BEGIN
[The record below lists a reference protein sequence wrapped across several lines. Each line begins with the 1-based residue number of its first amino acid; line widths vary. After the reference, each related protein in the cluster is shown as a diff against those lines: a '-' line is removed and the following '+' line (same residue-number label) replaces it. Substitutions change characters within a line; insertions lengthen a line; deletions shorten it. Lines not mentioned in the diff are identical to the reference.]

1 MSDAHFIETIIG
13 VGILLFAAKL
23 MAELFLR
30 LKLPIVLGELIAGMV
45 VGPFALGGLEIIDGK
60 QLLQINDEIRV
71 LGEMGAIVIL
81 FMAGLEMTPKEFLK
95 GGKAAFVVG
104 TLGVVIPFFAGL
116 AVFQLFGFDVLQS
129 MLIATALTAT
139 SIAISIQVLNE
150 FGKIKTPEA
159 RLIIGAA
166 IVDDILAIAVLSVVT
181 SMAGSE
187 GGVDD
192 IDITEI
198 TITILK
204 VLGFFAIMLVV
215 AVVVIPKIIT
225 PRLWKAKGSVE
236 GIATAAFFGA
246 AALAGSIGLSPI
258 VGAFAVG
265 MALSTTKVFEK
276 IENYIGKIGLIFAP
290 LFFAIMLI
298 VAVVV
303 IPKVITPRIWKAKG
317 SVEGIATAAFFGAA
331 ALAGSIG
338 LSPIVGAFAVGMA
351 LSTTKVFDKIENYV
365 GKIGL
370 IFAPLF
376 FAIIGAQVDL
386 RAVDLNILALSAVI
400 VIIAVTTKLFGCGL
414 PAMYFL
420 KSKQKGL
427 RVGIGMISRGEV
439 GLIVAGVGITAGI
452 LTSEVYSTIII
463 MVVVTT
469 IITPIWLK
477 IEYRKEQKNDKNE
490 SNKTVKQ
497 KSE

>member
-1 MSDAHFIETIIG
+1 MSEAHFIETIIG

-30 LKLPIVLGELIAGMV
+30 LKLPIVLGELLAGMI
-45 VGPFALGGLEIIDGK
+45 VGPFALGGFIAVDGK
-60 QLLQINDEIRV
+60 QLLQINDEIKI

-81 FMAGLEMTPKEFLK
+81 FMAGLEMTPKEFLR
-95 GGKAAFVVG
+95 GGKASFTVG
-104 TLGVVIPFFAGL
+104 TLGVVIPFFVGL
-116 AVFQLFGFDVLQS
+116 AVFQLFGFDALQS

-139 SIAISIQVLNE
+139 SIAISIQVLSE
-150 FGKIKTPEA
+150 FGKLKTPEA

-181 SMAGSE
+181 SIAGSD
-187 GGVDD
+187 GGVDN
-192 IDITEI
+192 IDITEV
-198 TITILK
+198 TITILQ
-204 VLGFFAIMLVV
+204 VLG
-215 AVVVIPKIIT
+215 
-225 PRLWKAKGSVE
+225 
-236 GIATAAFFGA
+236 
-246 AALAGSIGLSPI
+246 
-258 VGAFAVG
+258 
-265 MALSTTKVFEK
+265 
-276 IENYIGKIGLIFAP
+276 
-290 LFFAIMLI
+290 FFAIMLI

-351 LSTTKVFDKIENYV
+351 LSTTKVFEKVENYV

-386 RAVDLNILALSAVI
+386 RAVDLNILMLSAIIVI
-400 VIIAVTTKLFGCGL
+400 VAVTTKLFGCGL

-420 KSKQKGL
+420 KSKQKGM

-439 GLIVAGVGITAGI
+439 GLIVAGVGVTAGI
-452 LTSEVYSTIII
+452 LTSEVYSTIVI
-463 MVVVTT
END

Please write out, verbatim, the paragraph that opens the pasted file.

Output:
[The record below lists a reference protein sequence wrapped across several lines. Each line begins with the 1-based residue number of its first amino acid; line widths vary. After the reference, each related protein in the cluster is shown as a diff against those lines: a '-' line is removed and the following '+' line (same residue-number label) replaces it. Substitutions change characters within a line; insertions lengthen a line; deletions shorten it. Lines not mentioned in the diff are identical to the reference.]